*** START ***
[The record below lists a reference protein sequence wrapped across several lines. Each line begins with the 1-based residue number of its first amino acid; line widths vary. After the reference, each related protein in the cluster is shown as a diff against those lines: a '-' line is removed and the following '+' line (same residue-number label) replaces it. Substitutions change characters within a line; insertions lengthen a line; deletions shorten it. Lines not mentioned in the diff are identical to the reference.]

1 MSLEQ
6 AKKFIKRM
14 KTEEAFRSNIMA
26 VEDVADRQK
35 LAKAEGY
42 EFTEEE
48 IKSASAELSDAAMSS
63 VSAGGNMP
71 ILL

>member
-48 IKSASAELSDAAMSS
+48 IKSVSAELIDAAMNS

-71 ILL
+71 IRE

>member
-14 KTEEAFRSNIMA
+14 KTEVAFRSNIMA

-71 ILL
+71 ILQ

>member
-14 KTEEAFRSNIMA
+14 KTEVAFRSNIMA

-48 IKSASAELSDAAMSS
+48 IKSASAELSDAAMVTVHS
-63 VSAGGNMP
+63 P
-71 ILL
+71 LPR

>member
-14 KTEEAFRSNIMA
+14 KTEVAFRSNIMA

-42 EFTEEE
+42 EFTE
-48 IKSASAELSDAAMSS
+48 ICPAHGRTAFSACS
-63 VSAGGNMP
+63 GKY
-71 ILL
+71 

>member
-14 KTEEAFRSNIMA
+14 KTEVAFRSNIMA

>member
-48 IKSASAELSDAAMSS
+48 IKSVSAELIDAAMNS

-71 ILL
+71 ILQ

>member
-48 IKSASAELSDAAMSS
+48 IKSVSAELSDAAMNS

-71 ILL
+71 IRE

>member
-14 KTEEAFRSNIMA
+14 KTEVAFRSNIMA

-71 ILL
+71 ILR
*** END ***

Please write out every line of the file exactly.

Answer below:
[The record below lists a reference protein sequence wrapped across several lines. Each line begins with the 1-based residue number of its first amino acid; line widths vary. After the reference, each related protein in the cluster is shown as a diff against those lines: a '-' line is removed and the following '+' line (same residue-number label) replaces it. Substitutions change characters within a line; insertions lengthen a line; deletions shorten it. Lines not mentioned in the diff are identical to the reference.]

1 MSLEQ
6 AKKFIKRM
14 KTEEAFRSNIMA
26 VEDVADRQK
35 LAKAEGY
42 EFTEEE
48 IKSASAELSDAAMSS
63 VSAGGNMP
71 ILL

>member
-48 IKSASAELSDAAMSS
+48 IKSVSAELIDAAMNS

-71 ILL
+71 IRE

>member
-14 KTEEAFRSNIMA
+14 KTEVAFRSNIMA

-71 ILL
+71 ILQ

>member
-14 KTEEAFRSNIMA
+14 KTEVAFRSNIMA

-48 IKSASAELSDAAMSS
+48 IKSASAELSDAAMVTVHS
-63 VSAGGNMP
+63 P
-71 ILL
+71 LPR

>member
-14 KTEEAFRSNIMA
+14 KTEVAFRSNIMA

-42 EFTEEE
+42 EFTE
-48 IKSASAELSDAAMSS
+48 ICPAHGRTAFSACS
-63 VSAGGNMP
+63 GKY
-71 ILL
+71 

>member
-14 KTEEAFRSNIMA
+14 KTEVAFRSNIMA

>member
-48 IKSASAELSDAAMSS
+48 IKSVSAELIDAAMNS

-71 ILL
+71 ILQ

>member
-48 IKSASAELSDAAMSS
+48 IKSVSAELSDAAMNS

-71 ILL
+71 IRE

>member
-14 KTEEAFRSNIMA
+14 KTEVAFRSNIMA

-71 ILL
+71 ILR